The 20th annual National Juried Competition and Exhibition “Works on Paper,” currently at the Long Beach Island Foundation of the Arts and Sciences, brings together 75 artworks from artists in 29 different states, most from New York and California, according to gallery coordinator Becca Phillips.
Kim Conaty, curator of drawings and prints at the Whitney Museum of American Art, had the difficult task of selecting the 71 artists whose work is on exhibit from the 1,400 individual submissions made by 500 artists. Conaty will award three cash prizes and three honorable mentions at the opening reception, on Sunday, June 17, at 7 p.m.
In addition, Conaty gives a talk that evening from 5 to 6 titled “Light+Space+Time, Introducing Artist Mary Corse.” The lecture and reception are free and open to the public.
Paper is so malleable that there seem to be endless possibilities in this exhibit. Find paper constructions that have been pressed into molds, shredded and carved, as well as traditional drawings, paintings, prints, and photographic and digital prints.
In the realistic vein, Ming Ying Hong has drawn hands across a belly in “Grip,” using the time-honored medium of charcoal. Gail Postal has drawn a contemporary, clothed “David,” life size in colored pencil. Jennifer Lanski also used colored pencil plus ink to draw a crowd looking skyward in “Notre Dame 5.” And Craig Subler employs colored pencil on vellum for “Museum # 82,” to show a man sitting dejected in the midst of modern art.
K.E. Sekararum used traditional etching to make “In the Foothills of Mount Bromo.” Artist Tatana Kellner’s expressive monoprint “Please Exit, Doors are Closing” could be an illustration for any number of editorials against bullying or aggression.
Paper lends itself to so many mediums: Sandra Camomile used pen and ink to create “11/9 Anxiety Drawing 04,” and M. Mack Buer painted with acrylic to make his black and white cartoon “Tip Your Hat if You Believe.”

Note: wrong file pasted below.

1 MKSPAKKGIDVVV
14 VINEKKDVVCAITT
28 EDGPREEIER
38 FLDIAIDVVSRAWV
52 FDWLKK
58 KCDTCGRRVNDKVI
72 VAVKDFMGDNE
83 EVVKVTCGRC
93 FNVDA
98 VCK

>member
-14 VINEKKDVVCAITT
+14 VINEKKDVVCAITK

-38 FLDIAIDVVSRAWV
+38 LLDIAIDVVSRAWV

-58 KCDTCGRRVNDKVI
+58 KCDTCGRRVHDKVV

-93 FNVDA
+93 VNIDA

Fidalis Buehler’s “Team Assembly, Scenes from the Gathering,” brings together characters out of his imagination for either a comic com convention or a spiritual basketball game played by shamans.
Jill Lear cleverly titles her two large drawings of urban trees and roots with GPS coordinates. Perhaps those into geocaching could find the spots she used for her inspiration. These are my favorite drawings in the show – great use of analogous color and white space matched with strong pencil drawing.
The humor award must go to Joshua Ege for his silkscreen of a sign reading “Someone Show me a Sign.”
Artist Collen Ho takes a flyer at minimalism with her “Ripped Paper” drawing. The tiny holes in a tan piece of paper could have been done with a sewing machine without any thread.
Katie Maish has carved into layers of paper for a contour map for “Pages 381 and 382.”
Andres Bardales has formed paper into nine separate 3D panels for “Studies 1-9.”
And Angela A’Court has created small cups out of paper, titled “Five Things You Should Know.”
A friend of mine said she didn’t understand contemporary art, and I assured her she was trying too hard. “It’s ‘Anything Goes,’” I said. “Just enjoy it.” Art is no longer thought of as strictly evolutionary, as moving from school to school. I threw out some terms: Post-Modernism Conceptual Art, Pop Art, Minimalism, Color Field, Happenings – oh, there’s a bunch of them. But she was happiest when she had some thread of explanation to be able to weave into the conversation about a piece. So that’s where color theory or an explanation about how a piece is made is helpful. I hope I’ve been helpful in these snippets of observations. Come view the “Works on Paper,” and make your own.
The exhibit continues through June 24.